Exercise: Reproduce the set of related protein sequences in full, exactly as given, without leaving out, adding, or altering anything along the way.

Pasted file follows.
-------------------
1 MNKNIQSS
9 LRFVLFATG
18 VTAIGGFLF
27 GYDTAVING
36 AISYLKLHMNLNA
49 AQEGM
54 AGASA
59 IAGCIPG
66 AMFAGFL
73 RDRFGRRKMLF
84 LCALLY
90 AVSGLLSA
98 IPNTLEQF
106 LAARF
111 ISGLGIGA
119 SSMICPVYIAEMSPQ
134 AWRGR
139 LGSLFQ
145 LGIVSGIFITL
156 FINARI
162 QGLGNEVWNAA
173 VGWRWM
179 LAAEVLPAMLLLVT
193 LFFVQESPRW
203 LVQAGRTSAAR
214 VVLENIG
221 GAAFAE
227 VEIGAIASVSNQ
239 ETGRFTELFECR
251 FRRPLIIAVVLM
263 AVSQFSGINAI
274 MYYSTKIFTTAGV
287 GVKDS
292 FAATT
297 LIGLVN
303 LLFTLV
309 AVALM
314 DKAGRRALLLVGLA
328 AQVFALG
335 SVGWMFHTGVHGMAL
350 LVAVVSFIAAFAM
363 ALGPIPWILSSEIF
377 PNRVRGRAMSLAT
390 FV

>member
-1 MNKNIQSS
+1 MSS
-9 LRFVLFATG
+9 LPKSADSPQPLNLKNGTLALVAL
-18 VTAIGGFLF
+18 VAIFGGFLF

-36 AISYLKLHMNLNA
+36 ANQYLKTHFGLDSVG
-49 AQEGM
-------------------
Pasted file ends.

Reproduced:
1 MNKNIQSS
9 LRFVLFATG
18 VTAIGGFLF
27 GYDTAVING
36 AISYLKLHMNLNA
49 AQEGM
54 AGASA
59 IAGCIPG
66 AMFAGFL
73 RDRFGRRKMLF
84 LCALLY
90 AVSGLLSA
98 IPNTLEQF
106 LAARF
111 ISGLGIGA
119 SSMICPVYIAEMSPQ
134 AWRGR
139 LGSLFQ
145 LGIVSGIFITL
156 FINARI
162 QGLGNEVWNAA
173 VGWRWM
179 LAAEVLPAMLLLVT
193 LFFVQESPRW
203 LVQAGRTSAAR
214 VVLENIG
221 GAAFAE
227 VEIGAIASVSNQ
239 ETGRFTELFECR
251 FRRPLIIAVVLM
263 AVSQFSGINAI
274 MYYSTKIFTTAGV
287 GVKDS
292 FAATT
297 LIGLVN
303 LLFTLV
309 AVALM
314 DKAGRRALLLVGLA
328 AQVFALG
335 SVGWMFHTGVHGMAL
350 LVAVVSFIAAFAM
363 ALGPIPWILSSEIF
377 PNRVRGRAMSLAT
390 FV

>member
-1 MNKNIQSS
+1 MSS
-9 LRFVLFATG
+9 LPKSADSPQPLNLKNGTLALVAL
-18 VTAIGGFLF
+18 VAIFGGFLF

-36 AISYLKLHMNLNA
+36 ANQYLKTHFGLDSVG
-49 AQEGM